If you are traveling to another country to play a poker tournament make sure you check the following:
It can can take up to one week to adjust to your new time zone due to jet lag. To fix this, use your body’s biological clock by eating on time. Make sure you plan when you need to get up, so you know when you need to be asleep by. Food really helps and eating at the right times will adjust your body to time changes. Yoga and meditation can also help you overcome jet lag.
Depending on where you’re travelling to, food can sometimes be expensive, and it can be hard to find healthy food. Check with your airline what foods you can take with you, such as nuts, dried fruit, protein bars.
Also, research the location first, find a nearby supermarket where you can stock up on fresh fruit and water, and things that do not need to be refrigerated. It’s so easy at live poker tournaments to find unhealthy food which will not help your poker game. Plan ahead, that way you’ll be prepared to eat healthy.
I like to take porridge with me, add some fruit and drink lots of juices to stay hydrated. Keep the food light, so you stay focused at the tables. Make sure you eat lots of healthy snacks throughout, not big heavy meals.
Some tournaments have a restriction on the size of the backpack you can take to the table. I would recommend taking a small backpack where you can keep all your snacks, water or other drinks, along with things like power banks for your phone and a hoodie to keep you warm. Plus, anything else you may need to keep you comfortable whilst playing. It often gets cold in casinos, so make sure you’re prepared for a change in conditions.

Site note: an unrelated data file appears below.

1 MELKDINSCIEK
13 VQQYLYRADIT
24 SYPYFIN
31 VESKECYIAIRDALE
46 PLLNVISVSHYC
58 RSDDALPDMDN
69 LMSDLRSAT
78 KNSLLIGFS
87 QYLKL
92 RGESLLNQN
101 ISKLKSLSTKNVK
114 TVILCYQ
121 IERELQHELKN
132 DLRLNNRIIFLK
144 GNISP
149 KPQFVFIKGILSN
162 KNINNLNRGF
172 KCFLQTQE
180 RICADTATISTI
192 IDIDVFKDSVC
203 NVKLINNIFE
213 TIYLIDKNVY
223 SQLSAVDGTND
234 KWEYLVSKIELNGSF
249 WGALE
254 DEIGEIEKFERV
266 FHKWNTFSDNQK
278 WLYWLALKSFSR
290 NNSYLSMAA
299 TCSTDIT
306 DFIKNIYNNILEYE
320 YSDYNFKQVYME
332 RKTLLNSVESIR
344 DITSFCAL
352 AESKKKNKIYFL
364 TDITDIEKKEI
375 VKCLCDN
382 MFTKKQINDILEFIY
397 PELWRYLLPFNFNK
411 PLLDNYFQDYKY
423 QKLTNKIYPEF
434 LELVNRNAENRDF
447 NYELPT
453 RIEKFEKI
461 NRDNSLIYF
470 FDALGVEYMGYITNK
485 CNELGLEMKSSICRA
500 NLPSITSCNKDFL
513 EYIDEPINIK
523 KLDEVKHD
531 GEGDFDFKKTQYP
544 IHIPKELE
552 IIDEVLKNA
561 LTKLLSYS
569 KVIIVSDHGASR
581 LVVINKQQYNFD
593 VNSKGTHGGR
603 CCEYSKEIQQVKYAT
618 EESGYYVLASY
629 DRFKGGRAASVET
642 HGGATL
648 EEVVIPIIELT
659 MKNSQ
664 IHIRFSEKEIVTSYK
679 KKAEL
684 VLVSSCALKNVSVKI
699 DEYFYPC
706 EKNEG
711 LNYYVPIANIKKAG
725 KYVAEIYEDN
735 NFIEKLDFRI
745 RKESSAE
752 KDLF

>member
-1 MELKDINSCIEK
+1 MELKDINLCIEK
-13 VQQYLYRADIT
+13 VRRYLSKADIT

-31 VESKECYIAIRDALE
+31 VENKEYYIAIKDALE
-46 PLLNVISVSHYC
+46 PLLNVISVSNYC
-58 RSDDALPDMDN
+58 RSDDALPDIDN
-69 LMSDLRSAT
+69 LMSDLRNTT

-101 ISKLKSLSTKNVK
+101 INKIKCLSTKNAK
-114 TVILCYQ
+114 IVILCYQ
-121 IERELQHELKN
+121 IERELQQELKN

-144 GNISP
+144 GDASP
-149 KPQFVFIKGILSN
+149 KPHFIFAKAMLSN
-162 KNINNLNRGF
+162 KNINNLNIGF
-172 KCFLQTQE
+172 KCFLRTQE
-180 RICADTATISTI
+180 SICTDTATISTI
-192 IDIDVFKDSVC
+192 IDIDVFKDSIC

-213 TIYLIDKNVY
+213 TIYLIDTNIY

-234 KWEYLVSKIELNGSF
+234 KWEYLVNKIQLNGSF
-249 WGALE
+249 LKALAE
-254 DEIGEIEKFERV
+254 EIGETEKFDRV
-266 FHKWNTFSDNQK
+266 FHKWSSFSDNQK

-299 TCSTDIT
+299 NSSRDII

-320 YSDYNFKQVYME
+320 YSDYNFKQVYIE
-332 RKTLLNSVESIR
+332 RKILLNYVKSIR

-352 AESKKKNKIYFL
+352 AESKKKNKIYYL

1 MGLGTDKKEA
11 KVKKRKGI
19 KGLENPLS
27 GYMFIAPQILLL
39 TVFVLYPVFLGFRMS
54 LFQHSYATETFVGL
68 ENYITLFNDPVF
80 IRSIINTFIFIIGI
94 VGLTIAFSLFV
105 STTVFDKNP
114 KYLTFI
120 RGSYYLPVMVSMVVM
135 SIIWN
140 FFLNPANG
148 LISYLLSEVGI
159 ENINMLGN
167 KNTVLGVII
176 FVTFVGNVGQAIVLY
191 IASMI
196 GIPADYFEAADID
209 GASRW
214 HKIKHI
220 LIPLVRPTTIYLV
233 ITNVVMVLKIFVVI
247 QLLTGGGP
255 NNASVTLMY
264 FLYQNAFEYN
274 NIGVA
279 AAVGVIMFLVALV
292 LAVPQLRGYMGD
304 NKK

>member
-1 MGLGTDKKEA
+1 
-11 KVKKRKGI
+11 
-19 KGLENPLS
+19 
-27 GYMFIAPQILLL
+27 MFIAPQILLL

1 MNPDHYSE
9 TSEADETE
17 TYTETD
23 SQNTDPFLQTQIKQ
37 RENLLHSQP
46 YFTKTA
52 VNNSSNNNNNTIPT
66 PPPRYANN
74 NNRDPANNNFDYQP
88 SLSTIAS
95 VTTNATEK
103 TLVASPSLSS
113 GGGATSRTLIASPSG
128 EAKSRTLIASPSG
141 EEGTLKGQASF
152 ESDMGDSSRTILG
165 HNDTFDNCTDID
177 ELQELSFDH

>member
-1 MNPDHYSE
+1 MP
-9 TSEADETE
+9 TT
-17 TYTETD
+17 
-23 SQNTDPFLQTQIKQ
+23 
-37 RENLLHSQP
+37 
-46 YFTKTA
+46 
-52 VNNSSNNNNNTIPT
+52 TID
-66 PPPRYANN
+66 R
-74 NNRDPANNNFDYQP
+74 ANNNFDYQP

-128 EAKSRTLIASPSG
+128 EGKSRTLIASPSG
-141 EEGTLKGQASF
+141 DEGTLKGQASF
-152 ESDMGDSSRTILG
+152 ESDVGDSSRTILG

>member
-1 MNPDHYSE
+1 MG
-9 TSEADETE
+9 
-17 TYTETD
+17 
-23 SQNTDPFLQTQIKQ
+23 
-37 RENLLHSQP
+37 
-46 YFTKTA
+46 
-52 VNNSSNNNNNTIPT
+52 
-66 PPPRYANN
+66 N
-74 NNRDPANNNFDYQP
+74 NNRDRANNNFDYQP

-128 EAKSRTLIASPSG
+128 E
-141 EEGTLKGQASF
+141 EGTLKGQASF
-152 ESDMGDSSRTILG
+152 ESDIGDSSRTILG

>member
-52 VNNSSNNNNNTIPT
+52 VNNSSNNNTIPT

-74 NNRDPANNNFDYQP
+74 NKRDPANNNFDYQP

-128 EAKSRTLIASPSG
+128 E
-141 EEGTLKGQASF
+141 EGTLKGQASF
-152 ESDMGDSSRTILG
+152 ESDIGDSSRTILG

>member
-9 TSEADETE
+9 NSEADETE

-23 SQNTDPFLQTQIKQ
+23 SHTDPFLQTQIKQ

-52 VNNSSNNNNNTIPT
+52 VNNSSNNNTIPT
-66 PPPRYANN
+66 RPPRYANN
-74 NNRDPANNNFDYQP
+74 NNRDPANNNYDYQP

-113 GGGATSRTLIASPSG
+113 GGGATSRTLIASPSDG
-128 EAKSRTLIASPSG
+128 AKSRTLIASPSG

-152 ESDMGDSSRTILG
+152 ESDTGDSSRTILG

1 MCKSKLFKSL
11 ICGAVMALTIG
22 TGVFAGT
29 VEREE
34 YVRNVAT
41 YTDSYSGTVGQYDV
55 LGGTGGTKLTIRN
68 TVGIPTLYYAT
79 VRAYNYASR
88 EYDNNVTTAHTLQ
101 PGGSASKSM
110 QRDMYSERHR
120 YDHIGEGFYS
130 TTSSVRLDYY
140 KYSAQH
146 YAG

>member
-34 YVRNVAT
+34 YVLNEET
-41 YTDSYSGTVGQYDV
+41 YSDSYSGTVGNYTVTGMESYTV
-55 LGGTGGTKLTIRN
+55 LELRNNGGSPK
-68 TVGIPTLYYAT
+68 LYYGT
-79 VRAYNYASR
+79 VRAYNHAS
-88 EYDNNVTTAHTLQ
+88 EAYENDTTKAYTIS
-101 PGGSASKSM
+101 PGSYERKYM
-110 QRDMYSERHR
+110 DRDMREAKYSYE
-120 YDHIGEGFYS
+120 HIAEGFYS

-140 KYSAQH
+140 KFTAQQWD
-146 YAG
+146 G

If you’ve qualified to a big buy-in event, it’s always good to sell a piece of action or even swap action with other poker players. If you sell 10% or 20%, you’ve guaranteed some money. Then, if you swap another 10% or 20% with other players, this increases your chance of a good ROI.
For example, let’s say you qualify for a €5,300 event for €215. If you sell 20%, that’s €1,000 back right away – you’re already in profit! Then, if you swap another 10% with other poker players, you’re giving yourself two opportunities to cash. You still have 70% of anything you win, you’re in profit, and you have an extra chance to cash via the other player. Who knows, maybe they will go on to win a €1 Million – 10% of that would be very nice?
If an opponent keeps three-betting you and you keep folding, you’ll need to adjust. Make sure you’re aware of how all players are playing. Is it just you they are three-betting or is it everyone? At some point, you will need to adjust your strategy. Try tightening your preflop range, so that when they do three-bet you, you can four-bet or try to trap them. You can also try four-betting them to see how they react.
Pay attention to all players and look for tells and what style they are playing against you. At EPT Barcelona I had a big pro on my table which made me nervous. I decided to watch this player as much as possible, looking at how they play and to see if I could spot any tells.
I couldn’t believe it, I picked up a tell on a big pro. When they bet with a big hand, they would throw their chips in and say raise, when they had an average hand, they would just throw their chips in. Which allowed me to three-bet them light.
I like to wear sunglasses at the table, so other players do not think I’m a psycho when I’m looking at them over and over again. Body language and picking up tells is very important to me.
You need to see how the table is setting their bet sizes for three-bets and four-bets, work out what three-bet sizes will cause an opponent to fold or call. You need them to respect your raises – if you min-raise, players are likely to call you as you’re giving them good pot odds.
Also, if pros think you’re a qualifier trying to min cash, they may try to push you around more on the bubble. If you four-bet a pro in this situation, they are going to think your hand is strong as you’re not looking at taking big risks on or near the bubble. Use this to your advantage and making plays at the pros.